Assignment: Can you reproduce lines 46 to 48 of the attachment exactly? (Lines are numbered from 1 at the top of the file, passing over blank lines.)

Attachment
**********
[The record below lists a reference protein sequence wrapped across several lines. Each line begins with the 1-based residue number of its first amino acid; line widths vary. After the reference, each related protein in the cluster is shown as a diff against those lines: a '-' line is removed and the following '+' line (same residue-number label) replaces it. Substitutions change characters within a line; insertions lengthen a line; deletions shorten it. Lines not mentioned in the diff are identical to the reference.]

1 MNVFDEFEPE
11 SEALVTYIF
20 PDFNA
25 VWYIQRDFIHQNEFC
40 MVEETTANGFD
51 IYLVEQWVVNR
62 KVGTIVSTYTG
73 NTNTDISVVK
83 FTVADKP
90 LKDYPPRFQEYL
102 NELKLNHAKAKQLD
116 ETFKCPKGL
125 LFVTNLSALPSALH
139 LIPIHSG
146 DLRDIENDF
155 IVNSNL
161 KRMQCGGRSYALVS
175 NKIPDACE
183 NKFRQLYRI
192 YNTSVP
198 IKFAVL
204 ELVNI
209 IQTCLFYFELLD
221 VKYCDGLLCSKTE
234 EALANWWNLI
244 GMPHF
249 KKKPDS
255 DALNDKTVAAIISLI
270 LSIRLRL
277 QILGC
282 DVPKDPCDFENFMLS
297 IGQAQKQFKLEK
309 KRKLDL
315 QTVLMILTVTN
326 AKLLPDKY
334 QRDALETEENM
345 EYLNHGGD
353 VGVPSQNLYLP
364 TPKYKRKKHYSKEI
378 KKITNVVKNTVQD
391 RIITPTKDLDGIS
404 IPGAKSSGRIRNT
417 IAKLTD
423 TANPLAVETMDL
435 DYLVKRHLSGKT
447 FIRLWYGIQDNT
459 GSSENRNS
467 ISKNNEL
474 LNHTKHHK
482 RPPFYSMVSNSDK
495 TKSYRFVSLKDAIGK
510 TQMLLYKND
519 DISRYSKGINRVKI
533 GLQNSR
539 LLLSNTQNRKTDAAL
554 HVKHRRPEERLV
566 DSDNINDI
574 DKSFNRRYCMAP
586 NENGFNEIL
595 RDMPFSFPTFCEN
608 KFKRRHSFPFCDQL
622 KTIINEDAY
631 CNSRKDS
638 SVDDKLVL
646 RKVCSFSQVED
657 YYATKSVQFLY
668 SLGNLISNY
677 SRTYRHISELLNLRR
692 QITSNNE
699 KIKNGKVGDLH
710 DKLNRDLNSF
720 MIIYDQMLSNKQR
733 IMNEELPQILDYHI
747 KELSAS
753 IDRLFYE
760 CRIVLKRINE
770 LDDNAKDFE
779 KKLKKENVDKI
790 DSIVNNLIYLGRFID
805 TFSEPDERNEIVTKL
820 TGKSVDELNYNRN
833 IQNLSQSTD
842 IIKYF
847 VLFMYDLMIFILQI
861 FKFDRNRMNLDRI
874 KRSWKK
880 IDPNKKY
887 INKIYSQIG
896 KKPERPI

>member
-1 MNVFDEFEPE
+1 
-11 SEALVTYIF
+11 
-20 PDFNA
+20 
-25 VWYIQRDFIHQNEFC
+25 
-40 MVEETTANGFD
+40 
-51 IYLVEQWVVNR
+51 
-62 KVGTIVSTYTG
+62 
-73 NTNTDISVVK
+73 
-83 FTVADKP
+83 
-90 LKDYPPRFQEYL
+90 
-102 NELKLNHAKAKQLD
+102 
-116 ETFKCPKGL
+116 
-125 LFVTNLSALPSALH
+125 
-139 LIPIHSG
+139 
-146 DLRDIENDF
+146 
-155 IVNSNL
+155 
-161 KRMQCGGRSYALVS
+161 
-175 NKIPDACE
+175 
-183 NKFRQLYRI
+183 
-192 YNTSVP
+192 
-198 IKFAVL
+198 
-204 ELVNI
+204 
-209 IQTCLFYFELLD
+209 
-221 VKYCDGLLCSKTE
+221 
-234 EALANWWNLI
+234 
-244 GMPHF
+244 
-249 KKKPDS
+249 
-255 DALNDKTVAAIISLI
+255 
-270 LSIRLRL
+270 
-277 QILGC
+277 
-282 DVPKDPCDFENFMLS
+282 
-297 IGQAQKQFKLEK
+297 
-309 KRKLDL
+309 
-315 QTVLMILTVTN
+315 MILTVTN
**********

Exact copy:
435 DYLVKRHLSGKT
447 FIRLWYGIQDNT
459 GSSENRNS